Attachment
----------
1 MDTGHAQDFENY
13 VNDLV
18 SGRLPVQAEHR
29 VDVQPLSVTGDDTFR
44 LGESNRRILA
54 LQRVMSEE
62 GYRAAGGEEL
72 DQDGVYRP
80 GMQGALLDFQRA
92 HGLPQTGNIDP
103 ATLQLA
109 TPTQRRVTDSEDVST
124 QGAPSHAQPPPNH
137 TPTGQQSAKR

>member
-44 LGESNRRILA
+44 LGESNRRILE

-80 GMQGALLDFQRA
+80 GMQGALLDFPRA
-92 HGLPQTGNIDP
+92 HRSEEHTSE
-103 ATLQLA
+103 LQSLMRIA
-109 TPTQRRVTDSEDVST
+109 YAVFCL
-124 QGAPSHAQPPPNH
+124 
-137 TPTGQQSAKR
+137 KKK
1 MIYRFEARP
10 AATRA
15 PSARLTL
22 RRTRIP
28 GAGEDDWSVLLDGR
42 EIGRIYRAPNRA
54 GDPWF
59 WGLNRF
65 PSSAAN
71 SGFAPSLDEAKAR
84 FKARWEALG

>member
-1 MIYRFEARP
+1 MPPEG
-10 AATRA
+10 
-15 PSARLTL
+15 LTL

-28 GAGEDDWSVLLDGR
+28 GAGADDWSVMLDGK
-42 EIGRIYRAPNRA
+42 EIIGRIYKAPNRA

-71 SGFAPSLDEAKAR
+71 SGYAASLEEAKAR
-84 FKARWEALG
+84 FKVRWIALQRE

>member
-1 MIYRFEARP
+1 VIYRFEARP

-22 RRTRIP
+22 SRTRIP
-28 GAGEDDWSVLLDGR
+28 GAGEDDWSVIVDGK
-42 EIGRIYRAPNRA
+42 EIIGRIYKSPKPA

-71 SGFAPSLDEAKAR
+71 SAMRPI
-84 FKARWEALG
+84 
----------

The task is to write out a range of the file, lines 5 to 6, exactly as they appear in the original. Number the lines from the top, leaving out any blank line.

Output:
44 LGESNRRILA
54 LQRVMSEE